Financial Structure: stock markets vs. banks

The financial system serves as an intermediary between the population that has savings and the firms and households that need financing. The transfer of funds can happen through two main channels. Savings can accumulate in the banking system in the form of bank deposits and then the banks give credits. The second channel is the stock market. In that case, people invest their money directly by acquiring ownership in firms. Each share represents part ownership in a company.

Financial systems differ in terms of their reliance on stock markets vs. banks. For example, the U.S. has a very well developed stock market whose capitalization (i.e. the traded shares times their prices) as percent of GDP is greater than the credit provided by banks to the private sector. In other words, most of the financing used by firms in the U.S. comes from the stock market and not from banks.

In contrast, in Germany most of the financing is provided by banks and less by stock markets.
The difference between the two systems is mostly historic. Since the Great Depression, the U.S. has implemented restrictions on its banking system in terms of what banks can do and whether they can operate in all states. In Germany banks are allowed to have a greater scope of operation and to have closer ties to industry.

In general, most financial systems are bank-based, i.e. bank lending is much more developed than the stock markets. As countries develop economically and politically, their stock markets develop as well since they require very well functioning institutions. Investors have to be able to rely on solid financial information and to rely on the legal protection of their property rights (recall than owning shares means ownership in a company). If these conditions are not in place, stock markets cannot develop. In contrast, banks can function even in countries where information is less reliable and legal rights are less solid. Banks manage to gain information about borrowers and to motivate them to pay their debts by developing close ties with them.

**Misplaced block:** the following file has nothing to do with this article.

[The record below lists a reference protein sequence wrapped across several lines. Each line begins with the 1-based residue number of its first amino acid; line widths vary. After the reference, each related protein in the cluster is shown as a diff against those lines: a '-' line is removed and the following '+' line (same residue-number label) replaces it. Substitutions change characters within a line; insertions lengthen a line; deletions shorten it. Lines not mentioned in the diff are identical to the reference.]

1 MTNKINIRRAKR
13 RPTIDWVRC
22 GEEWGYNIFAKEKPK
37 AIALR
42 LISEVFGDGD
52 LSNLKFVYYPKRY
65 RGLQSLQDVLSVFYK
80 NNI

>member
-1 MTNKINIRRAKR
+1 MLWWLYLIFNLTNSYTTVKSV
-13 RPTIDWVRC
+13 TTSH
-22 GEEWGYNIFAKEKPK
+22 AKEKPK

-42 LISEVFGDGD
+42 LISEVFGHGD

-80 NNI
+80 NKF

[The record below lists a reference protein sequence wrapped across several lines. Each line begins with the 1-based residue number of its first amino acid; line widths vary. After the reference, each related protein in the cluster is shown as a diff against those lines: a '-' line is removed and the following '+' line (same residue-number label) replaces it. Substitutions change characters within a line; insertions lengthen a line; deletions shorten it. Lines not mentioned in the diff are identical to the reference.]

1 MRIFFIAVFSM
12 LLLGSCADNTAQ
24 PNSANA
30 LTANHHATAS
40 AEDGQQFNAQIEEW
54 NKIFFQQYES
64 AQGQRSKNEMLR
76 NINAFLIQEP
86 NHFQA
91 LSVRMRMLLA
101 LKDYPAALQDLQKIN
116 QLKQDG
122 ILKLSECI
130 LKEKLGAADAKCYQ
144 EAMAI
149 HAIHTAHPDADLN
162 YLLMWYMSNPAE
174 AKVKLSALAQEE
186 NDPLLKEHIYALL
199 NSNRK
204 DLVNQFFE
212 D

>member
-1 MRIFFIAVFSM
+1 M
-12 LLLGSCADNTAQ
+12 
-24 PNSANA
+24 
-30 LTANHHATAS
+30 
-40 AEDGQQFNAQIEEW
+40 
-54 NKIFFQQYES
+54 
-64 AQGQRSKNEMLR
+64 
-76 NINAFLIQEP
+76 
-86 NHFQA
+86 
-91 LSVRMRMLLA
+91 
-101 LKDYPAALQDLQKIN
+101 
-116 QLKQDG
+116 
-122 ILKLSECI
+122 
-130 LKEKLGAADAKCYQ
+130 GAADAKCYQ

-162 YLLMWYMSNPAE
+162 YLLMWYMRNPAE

Is it better for economic development to have more developed stock markets than banks as in the U.S. or the other way around as in Germany? There is quite a bit of research on that question but the bottom line seems to be the following: as long as there is strong rule of law in the country fostering the overall development of the financial system, there isn’t much difference between bank-based and stock market-based systems in terms of economic growth.

If one is interested in these issues, the best book on financial structure is by H. Franklin Allen and Douglas Gale, called Comparing Financial Systems.

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